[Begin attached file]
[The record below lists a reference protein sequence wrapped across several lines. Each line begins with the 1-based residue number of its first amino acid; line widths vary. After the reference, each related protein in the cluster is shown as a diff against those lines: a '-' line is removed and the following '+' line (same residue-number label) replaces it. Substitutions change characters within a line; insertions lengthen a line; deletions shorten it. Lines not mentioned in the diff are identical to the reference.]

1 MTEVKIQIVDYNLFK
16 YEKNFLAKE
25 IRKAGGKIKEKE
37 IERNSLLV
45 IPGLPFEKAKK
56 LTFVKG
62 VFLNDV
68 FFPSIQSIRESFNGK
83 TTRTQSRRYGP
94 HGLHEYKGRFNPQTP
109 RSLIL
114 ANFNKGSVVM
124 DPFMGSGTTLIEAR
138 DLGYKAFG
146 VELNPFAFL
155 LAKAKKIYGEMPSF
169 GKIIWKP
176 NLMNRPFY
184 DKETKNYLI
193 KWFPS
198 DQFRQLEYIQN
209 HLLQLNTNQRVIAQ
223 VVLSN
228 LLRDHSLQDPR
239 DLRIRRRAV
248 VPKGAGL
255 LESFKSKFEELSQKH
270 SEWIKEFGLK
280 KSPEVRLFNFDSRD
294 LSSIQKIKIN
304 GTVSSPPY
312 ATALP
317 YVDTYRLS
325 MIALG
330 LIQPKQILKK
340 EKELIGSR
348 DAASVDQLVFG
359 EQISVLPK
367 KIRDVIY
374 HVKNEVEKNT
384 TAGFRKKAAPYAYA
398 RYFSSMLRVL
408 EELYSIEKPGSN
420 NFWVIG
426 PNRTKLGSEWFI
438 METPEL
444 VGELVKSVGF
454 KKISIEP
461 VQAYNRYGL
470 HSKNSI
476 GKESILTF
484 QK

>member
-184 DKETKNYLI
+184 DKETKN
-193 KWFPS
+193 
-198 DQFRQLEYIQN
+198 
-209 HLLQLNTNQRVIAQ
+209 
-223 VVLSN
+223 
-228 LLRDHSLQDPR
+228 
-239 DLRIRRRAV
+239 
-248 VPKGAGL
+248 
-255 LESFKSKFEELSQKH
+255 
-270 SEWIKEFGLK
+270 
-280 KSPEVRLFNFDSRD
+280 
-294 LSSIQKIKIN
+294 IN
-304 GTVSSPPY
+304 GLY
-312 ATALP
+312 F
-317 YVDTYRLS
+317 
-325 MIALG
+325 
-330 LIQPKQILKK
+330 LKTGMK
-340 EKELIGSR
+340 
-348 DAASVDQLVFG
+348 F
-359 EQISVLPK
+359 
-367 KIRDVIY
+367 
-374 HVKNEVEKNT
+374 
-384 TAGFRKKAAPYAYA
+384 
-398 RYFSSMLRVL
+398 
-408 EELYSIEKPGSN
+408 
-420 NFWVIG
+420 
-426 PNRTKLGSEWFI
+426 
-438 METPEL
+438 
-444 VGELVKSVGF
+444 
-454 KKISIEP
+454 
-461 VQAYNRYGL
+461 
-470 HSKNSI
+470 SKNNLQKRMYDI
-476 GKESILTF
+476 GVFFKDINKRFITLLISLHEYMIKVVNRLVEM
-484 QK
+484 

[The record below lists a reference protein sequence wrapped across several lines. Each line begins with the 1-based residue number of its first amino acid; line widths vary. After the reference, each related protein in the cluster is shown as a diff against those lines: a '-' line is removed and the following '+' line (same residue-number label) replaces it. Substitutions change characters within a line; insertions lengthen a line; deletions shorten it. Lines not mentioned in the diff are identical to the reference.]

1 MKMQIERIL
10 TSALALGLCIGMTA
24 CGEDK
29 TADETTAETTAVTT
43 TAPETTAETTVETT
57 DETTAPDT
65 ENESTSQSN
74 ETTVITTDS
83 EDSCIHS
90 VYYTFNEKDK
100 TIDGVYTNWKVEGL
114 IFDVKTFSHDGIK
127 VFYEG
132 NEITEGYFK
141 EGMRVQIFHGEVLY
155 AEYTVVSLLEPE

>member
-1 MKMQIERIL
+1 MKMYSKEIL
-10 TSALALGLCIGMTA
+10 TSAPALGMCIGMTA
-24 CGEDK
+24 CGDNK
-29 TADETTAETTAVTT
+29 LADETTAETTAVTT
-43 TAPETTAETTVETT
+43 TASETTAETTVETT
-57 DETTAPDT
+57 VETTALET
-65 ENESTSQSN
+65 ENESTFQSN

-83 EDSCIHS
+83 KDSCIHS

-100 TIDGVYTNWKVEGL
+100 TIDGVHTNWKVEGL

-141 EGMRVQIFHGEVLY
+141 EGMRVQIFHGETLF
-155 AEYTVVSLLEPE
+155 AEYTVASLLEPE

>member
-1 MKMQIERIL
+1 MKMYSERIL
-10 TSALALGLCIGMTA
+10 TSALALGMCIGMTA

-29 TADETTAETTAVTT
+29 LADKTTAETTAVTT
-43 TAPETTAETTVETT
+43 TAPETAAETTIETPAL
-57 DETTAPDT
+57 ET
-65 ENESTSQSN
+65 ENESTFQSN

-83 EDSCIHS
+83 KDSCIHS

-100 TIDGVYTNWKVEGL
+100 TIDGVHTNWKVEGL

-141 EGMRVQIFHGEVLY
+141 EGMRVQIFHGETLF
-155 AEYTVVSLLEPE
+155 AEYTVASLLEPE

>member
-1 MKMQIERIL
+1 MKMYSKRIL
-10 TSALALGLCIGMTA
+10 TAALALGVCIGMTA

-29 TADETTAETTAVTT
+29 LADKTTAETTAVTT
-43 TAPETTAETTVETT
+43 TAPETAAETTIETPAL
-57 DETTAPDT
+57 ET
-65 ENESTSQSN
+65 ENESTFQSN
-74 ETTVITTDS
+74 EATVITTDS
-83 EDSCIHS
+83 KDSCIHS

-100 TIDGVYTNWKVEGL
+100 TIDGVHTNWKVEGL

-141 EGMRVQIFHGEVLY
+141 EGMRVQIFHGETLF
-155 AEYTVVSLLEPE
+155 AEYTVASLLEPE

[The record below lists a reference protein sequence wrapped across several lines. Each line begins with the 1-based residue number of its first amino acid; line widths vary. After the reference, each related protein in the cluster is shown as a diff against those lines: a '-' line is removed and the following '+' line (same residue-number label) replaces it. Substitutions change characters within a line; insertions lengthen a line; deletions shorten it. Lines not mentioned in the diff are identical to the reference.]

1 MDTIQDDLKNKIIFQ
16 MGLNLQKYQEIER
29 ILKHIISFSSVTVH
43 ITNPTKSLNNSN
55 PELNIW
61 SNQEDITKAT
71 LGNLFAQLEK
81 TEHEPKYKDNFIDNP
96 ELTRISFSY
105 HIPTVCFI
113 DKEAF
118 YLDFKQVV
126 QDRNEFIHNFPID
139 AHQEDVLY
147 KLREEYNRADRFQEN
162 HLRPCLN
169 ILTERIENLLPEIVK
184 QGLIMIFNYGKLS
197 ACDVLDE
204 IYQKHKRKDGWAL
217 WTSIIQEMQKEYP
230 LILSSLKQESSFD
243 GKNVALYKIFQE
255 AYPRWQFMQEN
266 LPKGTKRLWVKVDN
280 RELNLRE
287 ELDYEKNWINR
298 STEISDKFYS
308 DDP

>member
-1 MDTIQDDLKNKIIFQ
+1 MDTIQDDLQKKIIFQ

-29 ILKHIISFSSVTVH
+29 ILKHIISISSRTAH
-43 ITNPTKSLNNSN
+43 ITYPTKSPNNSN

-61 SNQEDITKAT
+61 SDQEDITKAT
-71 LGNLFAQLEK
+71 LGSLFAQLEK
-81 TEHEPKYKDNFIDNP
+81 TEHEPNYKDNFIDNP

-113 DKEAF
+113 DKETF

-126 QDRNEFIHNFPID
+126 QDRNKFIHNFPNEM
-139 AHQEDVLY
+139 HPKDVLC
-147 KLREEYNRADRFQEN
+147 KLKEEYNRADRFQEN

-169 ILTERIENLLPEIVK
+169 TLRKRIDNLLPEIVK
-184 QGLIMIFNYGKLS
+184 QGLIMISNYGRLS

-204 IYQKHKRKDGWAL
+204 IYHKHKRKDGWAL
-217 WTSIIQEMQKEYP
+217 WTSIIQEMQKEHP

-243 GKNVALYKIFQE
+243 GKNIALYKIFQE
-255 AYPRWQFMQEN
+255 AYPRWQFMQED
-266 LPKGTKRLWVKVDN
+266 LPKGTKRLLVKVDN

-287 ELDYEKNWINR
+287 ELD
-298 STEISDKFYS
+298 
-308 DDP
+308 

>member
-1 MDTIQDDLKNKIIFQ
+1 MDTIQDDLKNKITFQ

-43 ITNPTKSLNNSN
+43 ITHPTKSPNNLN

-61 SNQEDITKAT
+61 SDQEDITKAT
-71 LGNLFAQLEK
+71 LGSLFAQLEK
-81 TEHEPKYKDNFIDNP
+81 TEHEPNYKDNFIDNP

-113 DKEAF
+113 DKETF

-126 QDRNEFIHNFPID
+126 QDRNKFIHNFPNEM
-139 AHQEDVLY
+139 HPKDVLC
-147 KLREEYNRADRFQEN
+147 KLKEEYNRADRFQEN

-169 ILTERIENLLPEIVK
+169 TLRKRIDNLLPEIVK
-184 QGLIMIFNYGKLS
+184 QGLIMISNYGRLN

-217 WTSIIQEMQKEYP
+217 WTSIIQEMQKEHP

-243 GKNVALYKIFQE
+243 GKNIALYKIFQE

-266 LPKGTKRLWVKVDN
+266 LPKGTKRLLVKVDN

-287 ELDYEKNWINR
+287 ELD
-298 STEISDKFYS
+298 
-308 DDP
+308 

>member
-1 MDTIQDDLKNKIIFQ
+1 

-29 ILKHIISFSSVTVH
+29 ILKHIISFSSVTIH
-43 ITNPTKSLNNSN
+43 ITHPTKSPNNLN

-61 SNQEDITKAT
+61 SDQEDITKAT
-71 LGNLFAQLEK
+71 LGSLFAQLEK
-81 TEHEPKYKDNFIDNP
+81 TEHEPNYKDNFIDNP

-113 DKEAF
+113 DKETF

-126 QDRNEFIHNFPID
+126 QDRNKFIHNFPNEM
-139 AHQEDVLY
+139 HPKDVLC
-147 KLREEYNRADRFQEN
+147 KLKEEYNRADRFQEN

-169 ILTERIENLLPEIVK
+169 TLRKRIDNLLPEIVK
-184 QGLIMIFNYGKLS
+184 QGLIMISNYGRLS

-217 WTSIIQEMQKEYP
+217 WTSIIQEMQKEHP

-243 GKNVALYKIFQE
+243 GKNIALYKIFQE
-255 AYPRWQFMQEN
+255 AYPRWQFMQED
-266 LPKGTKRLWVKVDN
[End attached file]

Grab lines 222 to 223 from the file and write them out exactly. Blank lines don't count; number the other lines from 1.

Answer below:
147 KLREEYNRADRFQEN
162 HLRPCLN